It seems likely that Socrates was indeed guilty of believing in deities other than those of the state. As mentioned in Burnyeat’s article, Socrates avoids denying this charge by responding to an entirely different accusation. He makes it seem as if his belief in any divinity was what was being called into question. In the Apology, he fools Meletus into saying that “ταῦτα λέγω, ὡς τὸ παράπαν οὐ νομίζεις θεούς” (Plato. 26c), which fundamentally changes the early accusation into something that Socrates can truthfully disprove. Throughout the dialogue between the two, he shows Meletus to be an untrustworthy accuser but never addresses the issue of his belief in the Athenian gods. As a juror, I would believe that this evasion indicated that he believed in other gods, because he chose to attack Meletus with an invented accusation and never denied the true charge. While I would question his belief...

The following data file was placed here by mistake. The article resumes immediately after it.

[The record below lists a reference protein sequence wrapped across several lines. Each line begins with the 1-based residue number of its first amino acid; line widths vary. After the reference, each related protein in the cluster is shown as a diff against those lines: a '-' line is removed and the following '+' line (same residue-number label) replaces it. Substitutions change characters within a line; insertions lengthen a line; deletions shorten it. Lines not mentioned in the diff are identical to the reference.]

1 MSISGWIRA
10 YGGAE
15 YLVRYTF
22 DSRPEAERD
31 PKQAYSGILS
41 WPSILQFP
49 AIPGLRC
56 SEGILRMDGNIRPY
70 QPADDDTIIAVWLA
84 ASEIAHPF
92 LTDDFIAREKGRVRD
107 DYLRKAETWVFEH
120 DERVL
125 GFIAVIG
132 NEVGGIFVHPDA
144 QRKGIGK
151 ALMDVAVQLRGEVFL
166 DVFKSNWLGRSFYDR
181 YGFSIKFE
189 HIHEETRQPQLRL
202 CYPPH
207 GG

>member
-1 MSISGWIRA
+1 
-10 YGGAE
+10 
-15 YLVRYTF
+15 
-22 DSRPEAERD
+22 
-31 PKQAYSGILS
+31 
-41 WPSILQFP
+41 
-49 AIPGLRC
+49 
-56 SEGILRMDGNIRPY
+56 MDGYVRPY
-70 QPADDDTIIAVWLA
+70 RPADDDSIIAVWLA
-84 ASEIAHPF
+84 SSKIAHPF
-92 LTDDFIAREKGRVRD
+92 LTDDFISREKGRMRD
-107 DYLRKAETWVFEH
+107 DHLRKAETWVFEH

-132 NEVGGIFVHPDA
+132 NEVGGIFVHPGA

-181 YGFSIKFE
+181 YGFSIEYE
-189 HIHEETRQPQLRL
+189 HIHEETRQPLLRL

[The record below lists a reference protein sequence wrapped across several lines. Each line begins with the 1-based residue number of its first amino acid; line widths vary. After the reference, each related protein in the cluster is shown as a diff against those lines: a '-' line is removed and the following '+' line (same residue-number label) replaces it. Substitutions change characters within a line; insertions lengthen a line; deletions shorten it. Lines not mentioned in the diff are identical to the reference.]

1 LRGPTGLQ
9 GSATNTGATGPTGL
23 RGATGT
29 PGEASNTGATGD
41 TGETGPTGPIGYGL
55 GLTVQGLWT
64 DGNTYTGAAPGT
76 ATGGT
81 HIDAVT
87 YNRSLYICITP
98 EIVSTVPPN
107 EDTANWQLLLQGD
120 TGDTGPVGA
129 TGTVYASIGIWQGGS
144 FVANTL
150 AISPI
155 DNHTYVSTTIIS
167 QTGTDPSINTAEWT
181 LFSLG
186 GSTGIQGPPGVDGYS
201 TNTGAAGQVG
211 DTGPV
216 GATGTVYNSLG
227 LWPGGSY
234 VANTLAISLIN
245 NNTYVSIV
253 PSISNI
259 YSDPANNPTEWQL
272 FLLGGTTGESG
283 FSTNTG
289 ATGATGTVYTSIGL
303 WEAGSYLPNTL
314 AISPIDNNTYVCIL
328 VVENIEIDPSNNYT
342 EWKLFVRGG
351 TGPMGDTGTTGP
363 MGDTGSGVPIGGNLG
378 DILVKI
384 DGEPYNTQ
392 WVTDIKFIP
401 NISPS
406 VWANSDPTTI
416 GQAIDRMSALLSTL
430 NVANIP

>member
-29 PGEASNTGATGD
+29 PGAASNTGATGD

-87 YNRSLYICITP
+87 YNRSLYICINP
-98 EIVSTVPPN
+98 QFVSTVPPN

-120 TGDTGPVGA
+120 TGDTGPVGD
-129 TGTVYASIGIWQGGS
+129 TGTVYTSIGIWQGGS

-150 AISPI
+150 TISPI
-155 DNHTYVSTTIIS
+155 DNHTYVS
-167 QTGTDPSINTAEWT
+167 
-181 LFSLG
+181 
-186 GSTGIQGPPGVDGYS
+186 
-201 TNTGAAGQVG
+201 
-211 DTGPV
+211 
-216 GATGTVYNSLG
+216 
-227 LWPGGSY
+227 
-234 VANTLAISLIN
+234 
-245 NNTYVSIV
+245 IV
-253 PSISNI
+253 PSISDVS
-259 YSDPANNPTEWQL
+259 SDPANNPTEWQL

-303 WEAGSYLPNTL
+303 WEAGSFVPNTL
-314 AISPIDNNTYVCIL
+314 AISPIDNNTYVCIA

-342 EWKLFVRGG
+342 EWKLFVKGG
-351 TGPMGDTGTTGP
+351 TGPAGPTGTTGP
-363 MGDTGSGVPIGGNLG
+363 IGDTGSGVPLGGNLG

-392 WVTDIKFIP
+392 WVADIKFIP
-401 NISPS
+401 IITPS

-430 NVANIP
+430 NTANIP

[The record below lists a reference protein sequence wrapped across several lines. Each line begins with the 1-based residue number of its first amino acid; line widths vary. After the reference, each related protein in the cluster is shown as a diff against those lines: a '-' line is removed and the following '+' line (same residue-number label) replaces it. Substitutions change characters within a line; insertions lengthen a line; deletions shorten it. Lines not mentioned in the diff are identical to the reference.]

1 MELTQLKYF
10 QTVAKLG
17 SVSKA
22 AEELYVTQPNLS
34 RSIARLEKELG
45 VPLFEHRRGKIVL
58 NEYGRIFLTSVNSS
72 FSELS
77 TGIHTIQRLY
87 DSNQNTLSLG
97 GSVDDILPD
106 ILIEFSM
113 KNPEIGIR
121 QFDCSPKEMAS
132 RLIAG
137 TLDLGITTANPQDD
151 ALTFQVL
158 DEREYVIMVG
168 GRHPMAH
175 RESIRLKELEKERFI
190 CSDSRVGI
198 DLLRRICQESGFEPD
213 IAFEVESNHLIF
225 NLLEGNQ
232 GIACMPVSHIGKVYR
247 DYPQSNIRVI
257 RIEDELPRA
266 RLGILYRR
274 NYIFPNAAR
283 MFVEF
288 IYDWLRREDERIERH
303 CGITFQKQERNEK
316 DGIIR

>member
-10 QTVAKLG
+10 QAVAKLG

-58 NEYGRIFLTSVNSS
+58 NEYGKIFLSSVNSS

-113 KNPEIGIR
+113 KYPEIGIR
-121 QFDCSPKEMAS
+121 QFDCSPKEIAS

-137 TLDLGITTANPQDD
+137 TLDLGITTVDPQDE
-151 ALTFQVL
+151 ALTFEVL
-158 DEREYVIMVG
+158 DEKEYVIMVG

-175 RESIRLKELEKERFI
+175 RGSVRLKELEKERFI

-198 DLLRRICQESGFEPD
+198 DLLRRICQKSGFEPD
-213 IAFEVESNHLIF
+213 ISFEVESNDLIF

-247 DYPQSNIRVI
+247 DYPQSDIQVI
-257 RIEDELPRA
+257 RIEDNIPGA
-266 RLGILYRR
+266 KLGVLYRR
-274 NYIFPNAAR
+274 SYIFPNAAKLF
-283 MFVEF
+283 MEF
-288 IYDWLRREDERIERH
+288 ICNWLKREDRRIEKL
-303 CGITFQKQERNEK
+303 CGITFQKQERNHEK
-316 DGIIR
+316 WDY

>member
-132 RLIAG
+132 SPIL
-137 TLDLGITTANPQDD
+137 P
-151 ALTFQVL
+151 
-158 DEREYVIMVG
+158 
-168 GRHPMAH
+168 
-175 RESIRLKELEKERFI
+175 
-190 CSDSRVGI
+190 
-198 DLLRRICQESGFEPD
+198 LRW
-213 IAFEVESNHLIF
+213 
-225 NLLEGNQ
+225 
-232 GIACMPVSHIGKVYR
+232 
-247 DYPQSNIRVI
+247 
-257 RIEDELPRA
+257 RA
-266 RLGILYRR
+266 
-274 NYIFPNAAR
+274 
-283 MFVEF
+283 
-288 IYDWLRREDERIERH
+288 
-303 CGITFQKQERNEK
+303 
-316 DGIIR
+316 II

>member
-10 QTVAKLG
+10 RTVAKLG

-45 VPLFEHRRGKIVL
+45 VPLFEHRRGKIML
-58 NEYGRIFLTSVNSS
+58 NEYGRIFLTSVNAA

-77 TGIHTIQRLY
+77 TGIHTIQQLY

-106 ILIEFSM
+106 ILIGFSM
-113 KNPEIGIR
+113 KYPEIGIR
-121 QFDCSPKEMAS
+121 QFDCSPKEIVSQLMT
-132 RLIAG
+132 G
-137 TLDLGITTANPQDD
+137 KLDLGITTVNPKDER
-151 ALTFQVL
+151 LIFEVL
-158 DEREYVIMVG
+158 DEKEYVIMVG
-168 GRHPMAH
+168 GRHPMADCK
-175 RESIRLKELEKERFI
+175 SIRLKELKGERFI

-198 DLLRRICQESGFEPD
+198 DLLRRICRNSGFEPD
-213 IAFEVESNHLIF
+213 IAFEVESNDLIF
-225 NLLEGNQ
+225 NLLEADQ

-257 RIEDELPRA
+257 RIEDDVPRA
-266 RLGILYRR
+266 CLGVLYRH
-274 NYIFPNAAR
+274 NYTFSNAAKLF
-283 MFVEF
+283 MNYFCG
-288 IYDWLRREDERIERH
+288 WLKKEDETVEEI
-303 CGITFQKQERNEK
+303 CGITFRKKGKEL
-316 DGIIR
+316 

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... that he clearly states that “οἱ νέοι μοι ἐπακολουθοῦντες… αὐτόματοι”(Plato. 23c). If this were the case, as I would be inclined to believe, the fault would rest not on Socrates but on the fathers of these young men. It would be the father’s responsibility to ensure that their sons were properly contributing to the city with their free time, not wasting their days by following around a man whom they thought was questionable. Due to these facts, I would find Socrates innocent of harming the state by corrupting the youth.
In the case of both accusations, it is clear that Socrates is innocent because he did not cause any true harm to befall Athens. He neither corrupted the youth nor did his belief in daimon cause the city’s religious and public sphere to become destabilized. It is for these reasons that I would have to vote not guilty if I were one of Socrates’ jurors.
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